All parents have had a moment of fear or apprehension when they first drop their child off at school: what if they get hurt? From violent playground bullies to school bus accidents, there are all kinds of ways for children to have a school injury – and since you can’t be there to prevent them or help your child, you have to rely on others to do so.
Sometimes, though, kids still get hurt, and when they do it can cost you big time in medical bills, lost wages, and more. Parents expect to have to pay for the mistakes of their children – but what it if wasn’t your child who made the mistake? What if their injuries were due to the negligence of someone else?
Schools May Be Subject to Premises Liability Lawsuits
If you injure yourself on another person’s property, that person may be liable for your injuries. Schools, like any other property owner, have a responsibility to provide a safe environment for the guests that enter the property.
That not only means that the building itself must be well-maintained, but also external areas such as the playground. If a playground has broken equipment, or leaky roofs cause slippery floors, the school may be held liable for resulting injuries.
In addition to faulty equipment and poor maintenance, students may also be harmed by other students – or even school faculty.
Kids will be kids, and roughhousing is expected, but teachers or school staff should be present in order to break up a fight before things get bad. Schools have a duty to hire enough staff to reasonably watch the students in order to prevent these types of injuries.
Likewise, the staff has to be properly screened so that dangerous adults are not hired and put in charge of children.
When Is the School Not Liable?
While you may sue a school for injuries that occur while school is in session and if your child is hurt on school property, there are no guarantees in regards to accidents that happen when your child is going to and from school or outside of school hours.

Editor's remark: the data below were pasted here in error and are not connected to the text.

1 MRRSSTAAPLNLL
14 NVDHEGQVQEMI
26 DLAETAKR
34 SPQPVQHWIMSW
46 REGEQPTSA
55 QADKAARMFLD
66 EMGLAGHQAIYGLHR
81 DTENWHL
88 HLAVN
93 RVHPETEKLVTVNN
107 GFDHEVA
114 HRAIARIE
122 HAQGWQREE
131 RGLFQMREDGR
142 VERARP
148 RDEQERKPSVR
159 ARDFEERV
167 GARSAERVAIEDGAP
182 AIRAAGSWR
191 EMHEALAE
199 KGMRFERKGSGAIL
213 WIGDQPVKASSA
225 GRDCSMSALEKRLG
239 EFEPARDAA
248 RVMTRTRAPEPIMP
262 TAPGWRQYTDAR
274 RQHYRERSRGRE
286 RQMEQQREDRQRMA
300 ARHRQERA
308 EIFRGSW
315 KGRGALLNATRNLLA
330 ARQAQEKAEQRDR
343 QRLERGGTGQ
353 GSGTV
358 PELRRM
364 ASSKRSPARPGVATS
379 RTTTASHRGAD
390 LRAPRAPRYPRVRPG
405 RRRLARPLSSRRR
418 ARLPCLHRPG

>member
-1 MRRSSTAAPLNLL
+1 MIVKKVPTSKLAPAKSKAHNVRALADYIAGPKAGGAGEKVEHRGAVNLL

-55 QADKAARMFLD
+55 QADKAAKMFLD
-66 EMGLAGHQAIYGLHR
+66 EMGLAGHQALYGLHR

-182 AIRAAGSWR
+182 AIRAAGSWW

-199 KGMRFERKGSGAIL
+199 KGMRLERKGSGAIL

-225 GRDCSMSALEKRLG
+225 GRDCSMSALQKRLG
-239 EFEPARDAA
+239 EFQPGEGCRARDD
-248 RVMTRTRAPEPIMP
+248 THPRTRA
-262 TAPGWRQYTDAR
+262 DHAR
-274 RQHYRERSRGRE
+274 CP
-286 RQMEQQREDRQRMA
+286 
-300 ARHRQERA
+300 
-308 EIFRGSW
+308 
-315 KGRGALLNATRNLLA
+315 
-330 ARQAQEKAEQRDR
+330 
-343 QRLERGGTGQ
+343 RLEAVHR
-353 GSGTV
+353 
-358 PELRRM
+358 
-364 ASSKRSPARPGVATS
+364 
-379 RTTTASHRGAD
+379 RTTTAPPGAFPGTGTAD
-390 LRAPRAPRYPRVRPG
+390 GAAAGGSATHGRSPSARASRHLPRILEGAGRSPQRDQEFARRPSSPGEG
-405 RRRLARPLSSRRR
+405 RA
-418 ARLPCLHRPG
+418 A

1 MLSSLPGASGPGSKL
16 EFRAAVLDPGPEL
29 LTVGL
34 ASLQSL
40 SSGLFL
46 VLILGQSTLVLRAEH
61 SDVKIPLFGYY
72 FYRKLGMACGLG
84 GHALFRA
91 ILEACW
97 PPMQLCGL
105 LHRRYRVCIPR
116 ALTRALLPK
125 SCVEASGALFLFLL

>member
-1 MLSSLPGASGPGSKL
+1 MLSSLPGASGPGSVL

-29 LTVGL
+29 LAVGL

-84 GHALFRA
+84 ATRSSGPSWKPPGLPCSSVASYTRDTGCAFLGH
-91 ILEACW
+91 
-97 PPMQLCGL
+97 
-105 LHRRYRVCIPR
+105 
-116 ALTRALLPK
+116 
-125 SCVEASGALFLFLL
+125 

If a student walks to school and is hit by a car, for example, the school may not be liable for the child’s injuries. Schools may also be able to avoid liability if a playground injury happens on a weekend, after school has been dismissed for the day, or during summer vacation.
If your child is injured on the school bus, you may not be able to sue the school directly, but you still have options for filing a lawsuit against the driver or the company that hired the driver. These lawsuits will heavily depend on who caused the accident in the first place. If your child takes public transportation to school, you may have a completely different lawsuit on your hands.
No Matter What, You Need to Talk to a Personal Injury Lawyer
If your child attends a New York public school, you may face additional barriers to filing a lawsuit. For example, you have to file a notice of claim with a government administrative agency within 90 days of your child’s injury. Then the agency has to respond to the claim. If they reject it, you can then proceed with filing the claim in civil court.
If your child attends a private school, you can proceed with filing a civil lawsuit like you would with any other property or business.
Either way, you may face both opposition and public attention. Claims against schools often make headlines. Lawyers for the school may try and settle out of court in order to keep attention away from the case.
Do not negotiate with these lawyers until you have consulted a New York personal injury lawyer. Legal counsel can help you build the best case and get the compensation you and your child deserve.